From Dr. Jane's Notebook
Talking with teens
It is not unusual for parent-child relationships to become strained
during the teenage years. These are the years when kids need to develop their
own identity. As a part of normal development, children either experiment with
different ways of being in the world or they settle for identities assigned to
them. Settling for an assigned identity is another word for becoming a “people
pleaser”. Parents and siblings should feel honored to be part of this
trial-and-error experimentation because you represent the trusted family circle.
Here are a few more thoughts on the matter.
- Are you a
trustworthy adult? The highest
compliments are paid to trustworthy adults. Contrary to popular myth,
trustworthy adults do not always agree with teenagers, but they can
influence even the most headstrong of kids with just a few words. The
difference is that trustworthy adults usually do most of the listening.
They teach through their own consistent actions and give feedback based upon
the same code of ethics to which they hold themselves accountable.
- You can’t listen
and talk at the same time. Rather than exercising influence through criticism, adults are well
advised to carefully listen to the young person’s logic. When we listen to
our children, they also have a chance to listen to themselves. Once kids say
what’s on their mind and know that you are listening, it’s a lot easier for
them to listen to your opposing views. But when we refuse to listen to their
perspectives, we automatically lose their trust. This is true in all sorts
of relationships… not just with your kids.
- Develop an
interest in the culture of your child. Your children participate in their youth culture on a daily
basis. Only the rare adult is privy to understanding that culture. Usually
we expect children to appreciate the adult culture that we have to
cope with at work, in our neighborhoods, and in our families. We complain a
lot about our stress, but ignore the fact that each day they face their own
stressors. Kids choose their friends for very specific reasons. They also
have strong feelings about the music they like, the teachers they can relate
to, and even their own spiritual understandings about life. There is always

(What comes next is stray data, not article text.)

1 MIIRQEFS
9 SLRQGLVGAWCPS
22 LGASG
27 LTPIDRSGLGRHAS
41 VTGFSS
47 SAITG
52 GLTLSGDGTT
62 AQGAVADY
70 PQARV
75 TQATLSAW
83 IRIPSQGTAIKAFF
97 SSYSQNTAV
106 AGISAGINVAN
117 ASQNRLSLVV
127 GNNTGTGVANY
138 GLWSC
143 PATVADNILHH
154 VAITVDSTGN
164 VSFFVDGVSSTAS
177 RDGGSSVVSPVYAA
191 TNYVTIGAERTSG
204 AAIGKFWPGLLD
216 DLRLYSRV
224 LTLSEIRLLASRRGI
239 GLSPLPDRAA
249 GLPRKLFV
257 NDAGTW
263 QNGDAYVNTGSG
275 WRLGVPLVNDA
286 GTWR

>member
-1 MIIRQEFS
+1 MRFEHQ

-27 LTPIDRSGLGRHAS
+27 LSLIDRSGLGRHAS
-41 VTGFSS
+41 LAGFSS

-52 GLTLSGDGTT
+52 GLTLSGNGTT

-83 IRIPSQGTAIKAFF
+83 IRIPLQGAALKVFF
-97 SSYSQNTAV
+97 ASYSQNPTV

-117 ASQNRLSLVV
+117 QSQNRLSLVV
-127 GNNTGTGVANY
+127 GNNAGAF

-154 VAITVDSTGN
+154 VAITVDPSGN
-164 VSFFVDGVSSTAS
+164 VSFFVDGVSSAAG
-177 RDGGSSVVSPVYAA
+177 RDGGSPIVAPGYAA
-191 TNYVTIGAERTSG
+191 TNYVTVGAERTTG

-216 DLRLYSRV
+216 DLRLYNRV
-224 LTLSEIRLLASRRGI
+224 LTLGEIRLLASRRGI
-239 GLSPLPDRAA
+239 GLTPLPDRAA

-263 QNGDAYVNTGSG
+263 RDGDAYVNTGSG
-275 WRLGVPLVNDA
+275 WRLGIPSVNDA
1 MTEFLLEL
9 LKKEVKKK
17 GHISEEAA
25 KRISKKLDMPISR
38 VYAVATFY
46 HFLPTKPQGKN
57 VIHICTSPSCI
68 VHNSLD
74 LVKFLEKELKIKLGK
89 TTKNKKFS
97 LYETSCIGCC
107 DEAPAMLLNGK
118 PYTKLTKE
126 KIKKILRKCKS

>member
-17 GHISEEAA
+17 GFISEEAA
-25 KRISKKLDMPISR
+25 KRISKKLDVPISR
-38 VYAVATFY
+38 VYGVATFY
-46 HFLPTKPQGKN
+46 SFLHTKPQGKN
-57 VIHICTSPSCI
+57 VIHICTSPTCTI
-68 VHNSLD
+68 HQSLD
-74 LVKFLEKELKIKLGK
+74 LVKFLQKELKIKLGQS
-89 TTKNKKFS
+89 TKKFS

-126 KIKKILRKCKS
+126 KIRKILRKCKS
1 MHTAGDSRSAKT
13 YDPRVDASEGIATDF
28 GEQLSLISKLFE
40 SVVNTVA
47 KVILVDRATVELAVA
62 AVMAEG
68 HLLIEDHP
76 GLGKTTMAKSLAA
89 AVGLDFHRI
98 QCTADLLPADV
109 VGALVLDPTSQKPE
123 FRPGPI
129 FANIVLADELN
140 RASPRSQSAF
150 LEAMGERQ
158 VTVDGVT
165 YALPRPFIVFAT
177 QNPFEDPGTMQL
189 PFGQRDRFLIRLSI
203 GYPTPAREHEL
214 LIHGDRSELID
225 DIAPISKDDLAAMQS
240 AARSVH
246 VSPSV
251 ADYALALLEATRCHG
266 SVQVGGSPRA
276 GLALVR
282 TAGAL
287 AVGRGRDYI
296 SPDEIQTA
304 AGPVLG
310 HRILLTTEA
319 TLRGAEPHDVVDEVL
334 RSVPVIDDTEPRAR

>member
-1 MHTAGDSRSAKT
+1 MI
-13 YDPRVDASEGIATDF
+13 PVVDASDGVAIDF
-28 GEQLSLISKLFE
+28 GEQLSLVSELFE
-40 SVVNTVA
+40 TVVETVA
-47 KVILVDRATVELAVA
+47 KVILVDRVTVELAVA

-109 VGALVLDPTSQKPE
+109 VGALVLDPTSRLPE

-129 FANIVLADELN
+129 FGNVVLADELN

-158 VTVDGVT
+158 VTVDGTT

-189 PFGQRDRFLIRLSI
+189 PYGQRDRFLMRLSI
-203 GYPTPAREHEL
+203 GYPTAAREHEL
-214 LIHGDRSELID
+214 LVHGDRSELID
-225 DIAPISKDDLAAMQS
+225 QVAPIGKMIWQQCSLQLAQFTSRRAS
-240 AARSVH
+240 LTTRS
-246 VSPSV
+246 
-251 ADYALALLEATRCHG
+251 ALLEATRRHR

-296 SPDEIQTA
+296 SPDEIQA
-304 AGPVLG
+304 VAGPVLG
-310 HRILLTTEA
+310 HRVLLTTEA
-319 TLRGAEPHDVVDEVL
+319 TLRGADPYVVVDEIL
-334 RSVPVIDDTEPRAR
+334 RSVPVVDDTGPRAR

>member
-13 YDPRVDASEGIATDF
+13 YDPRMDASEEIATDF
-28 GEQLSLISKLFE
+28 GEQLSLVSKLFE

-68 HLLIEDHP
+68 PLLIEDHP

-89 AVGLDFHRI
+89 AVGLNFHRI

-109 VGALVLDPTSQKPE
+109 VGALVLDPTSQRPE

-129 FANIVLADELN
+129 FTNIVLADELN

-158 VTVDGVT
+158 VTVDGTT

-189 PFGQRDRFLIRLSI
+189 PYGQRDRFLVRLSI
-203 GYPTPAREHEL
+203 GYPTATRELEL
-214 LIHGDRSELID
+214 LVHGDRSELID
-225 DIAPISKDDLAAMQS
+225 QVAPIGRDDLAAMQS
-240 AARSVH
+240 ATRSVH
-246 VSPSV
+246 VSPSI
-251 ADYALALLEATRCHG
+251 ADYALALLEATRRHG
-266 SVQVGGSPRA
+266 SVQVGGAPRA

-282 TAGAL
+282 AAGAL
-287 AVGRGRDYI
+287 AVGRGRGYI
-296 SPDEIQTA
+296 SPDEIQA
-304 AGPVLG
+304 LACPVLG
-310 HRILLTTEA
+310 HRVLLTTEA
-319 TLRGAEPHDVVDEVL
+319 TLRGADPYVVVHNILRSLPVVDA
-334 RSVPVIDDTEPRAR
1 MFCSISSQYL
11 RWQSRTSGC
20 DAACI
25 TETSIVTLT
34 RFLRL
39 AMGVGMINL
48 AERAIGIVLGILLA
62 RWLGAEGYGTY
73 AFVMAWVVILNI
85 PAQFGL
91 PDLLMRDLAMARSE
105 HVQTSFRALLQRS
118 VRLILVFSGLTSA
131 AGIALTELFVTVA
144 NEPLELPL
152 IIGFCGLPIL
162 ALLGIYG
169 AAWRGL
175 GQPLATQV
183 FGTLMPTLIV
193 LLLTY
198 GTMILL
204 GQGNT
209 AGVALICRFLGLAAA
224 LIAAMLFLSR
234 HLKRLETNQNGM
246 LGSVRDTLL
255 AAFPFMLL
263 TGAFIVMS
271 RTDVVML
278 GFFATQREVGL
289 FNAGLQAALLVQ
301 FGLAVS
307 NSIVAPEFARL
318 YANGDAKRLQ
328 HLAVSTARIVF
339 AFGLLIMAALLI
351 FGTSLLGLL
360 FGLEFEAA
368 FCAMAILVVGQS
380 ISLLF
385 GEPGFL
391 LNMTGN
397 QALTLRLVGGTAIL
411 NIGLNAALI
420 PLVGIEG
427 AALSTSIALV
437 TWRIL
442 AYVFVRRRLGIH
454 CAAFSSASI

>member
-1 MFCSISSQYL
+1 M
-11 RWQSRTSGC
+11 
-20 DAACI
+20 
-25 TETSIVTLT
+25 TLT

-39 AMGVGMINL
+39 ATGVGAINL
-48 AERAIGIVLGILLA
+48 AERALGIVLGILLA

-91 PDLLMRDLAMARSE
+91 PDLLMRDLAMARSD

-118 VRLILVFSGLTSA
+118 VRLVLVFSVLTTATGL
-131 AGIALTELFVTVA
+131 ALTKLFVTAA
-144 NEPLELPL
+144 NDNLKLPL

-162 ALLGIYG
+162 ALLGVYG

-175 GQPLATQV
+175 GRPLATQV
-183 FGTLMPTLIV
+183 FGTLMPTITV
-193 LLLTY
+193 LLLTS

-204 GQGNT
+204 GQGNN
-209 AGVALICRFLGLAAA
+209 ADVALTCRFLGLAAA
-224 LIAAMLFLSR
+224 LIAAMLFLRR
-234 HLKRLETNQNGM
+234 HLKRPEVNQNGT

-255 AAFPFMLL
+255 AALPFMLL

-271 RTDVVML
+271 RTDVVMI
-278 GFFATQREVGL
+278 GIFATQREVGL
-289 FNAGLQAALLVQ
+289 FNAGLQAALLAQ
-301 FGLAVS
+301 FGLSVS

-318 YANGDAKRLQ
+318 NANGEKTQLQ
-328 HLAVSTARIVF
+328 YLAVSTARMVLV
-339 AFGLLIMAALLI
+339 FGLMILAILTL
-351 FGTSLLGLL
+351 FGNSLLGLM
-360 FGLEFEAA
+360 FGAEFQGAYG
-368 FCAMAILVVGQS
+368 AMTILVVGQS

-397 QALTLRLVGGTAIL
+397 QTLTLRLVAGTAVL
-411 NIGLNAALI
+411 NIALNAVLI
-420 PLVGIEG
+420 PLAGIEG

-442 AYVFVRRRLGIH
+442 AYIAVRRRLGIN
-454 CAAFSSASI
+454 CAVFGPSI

a lot to learn from and about our kids.
- Remember your own
experiences as a teenager. If
you view your child’s adolescence as a battleground, try to remember that
for them, it is also a minefield which they are trying to successfully
navigate. Recall the adults who you trusted during the difficult years when
you were a kid. What qualities did they possess?
- Try this exercise.
To gain objectivity with your own child, imagine how differently you might
listen to a teenager who is your niece, a nephew or the child of your good
friend. Also consider whether your child possesses certain family traits
which make them even more difficult to deal with. Sometimes it’s hard to
see or hear your child accurately because they remind you of other
family relationships. Your
relationship with your child is a precious reward of life; it is never too
late to try to improve it.
In the movie, Bringing Down the House, Steve Martin demonstrates a
breakthrough in communication with his teenage daughter after she is rescued
from a wild party by trusted adult, Queen Latifah. He learns that by
listening without being judgmental, even he can become a trusted parent, privy
to the truth about his daughter’s life as an adolescent. As the Dad, Martin
doesn’t pretend it will be easy to hear the truth about his daughter’s social
life. The truth is not always pleasing. But by knowing the truth, we avoid being
left in the dark. Perhaps the best
way to protect your children is by learning how to listen to them, and
remembering that they are always watching and learning by the way that we
©Copyright, 2009, Jane R. Rosen-Grandon. All rights reserved.
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